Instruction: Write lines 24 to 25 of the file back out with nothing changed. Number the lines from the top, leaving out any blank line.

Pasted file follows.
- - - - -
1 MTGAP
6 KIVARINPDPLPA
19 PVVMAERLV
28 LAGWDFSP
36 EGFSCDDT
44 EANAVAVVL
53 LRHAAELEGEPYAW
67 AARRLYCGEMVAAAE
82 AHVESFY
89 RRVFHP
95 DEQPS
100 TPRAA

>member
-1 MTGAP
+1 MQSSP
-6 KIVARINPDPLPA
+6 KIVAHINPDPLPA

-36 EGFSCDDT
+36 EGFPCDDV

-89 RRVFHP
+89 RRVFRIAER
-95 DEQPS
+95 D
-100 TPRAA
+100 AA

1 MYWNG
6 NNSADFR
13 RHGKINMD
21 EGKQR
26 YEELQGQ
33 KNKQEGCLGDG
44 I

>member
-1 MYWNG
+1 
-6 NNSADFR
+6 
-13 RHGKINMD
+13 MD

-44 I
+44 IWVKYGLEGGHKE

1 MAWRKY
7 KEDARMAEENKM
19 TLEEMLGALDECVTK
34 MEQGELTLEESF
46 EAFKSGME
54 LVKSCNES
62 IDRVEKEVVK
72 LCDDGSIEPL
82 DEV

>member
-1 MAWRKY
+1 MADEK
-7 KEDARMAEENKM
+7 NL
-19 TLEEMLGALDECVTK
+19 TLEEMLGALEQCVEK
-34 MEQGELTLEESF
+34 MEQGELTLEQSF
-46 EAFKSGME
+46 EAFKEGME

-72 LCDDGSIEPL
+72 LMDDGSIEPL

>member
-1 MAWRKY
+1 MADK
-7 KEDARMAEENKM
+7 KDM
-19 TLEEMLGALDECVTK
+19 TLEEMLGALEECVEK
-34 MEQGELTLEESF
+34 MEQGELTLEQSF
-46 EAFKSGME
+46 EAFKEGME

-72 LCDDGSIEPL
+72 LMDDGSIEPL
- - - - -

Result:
-100 TPRAA
+100 AA